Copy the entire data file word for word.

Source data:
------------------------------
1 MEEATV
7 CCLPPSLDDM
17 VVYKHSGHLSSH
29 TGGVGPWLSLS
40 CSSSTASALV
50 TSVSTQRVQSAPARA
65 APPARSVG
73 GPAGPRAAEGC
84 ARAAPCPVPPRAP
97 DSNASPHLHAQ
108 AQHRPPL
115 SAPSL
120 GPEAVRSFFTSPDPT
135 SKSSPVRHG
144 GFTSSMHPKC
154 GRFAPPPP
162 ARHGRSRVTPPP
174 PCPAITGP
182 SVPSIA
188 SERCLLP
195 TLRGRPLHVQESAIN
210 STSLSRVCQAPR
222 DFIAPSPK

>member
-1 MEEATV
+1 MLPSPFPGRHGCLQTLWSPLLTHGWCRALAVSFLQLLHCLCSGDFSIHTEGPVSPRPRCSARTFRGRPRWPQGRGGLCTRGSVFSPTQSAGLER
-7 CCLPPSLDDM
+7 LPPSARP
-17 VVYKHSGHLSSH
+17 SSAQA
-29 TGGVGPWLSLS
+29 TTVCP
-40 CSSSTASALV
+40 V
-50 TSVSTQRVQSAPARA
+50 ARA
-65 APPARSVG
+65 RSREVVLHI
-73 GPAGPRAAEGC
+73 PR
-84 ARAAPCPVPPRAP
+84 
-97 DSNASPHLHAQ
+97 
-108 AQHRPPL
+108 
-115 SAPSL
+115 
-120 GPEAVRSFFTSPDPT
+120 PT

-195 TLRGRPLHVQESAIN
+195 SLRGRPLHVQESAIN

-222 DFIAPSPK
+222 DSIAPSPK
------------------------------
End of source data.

1 MEEATV
7 CCLPPSLDDM
17 VVYKHSGHLSSH
29 TGGVGPWLSLS
40 CSSSTASALV
50 TSVSTQRVQSAPARA
65 APPARSVG
73 GPAGPRAAEGC
84 ARAAPCPVPPRAP
97 DSNASPHLHAQ
108 AQHRPPL
115 SAPSL
120 GPEAVRSFFTSPDPT
135 SKSSPVRHG
144 GFTSSMHPKC
154 GRFAPPPP
162 ARHGRSRVTPPP
174 PCPAITGP
182 SVPSIA
188 SERCLLP
195 TLRGRPLHVQESAIN
210 STSLSRVCQAPR
222 DFIAPSPK

>member
-1 MEEATV
+1 MLPSPFPGRHGCLQTLWSPLLTHGWCRALAVSFLQLLHCLCSGDFSIHTEGPVSPRPRCSARTFRGRPRWPQGRGGLCTRGSVFSPTQSAGLER
-7 CCLPPSLDDM
+7 LPPSARP
-17 VVYKHSGHLSSH
+17 SSAQA
-29 TGGVGPWLSLS
+29 TTVCP
-40 CSSSTASALV
+40 V
-50 TSVSTQRVQSAPARA
+50 ARA
-65 APPARSVG
+65 RSREVVLHI
-73 GPAGPRAAEGC
+73 PR
-84 ARAAPCPVPPRAP
+84 
-97 DSNASPHLHAQ
+97 
-108 AQHRPPL
+108 
-115 SAPSL
+115 
-120 GPEAVRSFFTSPDPT
+120 PT

-195 TLRGRPLHVQESAIN
+195 SLRGRPLHVQESAIN

-222 DFIAPSPK
+222 DSIAPSPK